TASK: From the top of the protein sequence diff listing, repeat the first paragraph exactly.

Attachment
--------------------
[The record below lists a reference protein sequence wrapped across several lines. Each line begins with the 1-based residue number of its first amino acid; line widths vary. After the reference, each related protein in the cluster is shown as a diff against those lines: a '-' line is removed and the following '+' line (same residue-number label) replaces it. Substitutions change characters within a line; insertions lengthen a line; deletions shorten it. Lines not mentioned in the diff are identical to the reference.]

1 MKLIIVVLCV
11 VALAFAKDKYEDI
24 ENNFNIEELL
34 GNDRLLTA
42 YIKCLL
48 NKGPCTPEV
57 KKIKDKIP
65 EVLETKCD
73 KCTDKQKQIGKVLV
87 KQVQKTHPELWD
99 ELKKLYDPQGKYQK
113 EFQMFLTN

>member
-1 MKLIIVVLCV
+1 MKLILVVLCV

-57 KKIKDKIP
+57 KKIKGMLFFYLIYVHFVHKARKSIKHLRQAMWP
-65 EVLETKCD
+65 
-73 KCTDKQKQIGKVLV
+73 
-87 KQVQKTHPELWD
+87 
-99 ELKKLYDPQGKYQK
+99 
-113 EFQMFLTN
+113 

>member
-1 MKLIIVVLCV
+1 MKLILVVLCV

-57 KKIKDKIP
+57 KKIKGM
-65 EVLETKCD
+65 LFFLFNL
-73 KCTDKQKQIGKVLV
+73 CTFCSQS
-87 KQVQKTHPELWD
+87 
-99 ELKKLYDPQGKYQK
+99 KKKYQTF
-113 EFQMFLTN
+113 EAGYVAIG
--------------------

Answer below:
[The record below lists a reference protein sequence wrapped across several lines. Each line begins with the 1-based residue number of its first amino acid; line widths vary. After the reference, each related protein in the cluster is shown as a diff against those lines: a '-' line is removed and the following '+' line (same residue-number label) replaces it. Substitutions change characters within a line; insertions lengthen a line; deletions shorten it. Lines not mentioned in the diff are identical to the reference.]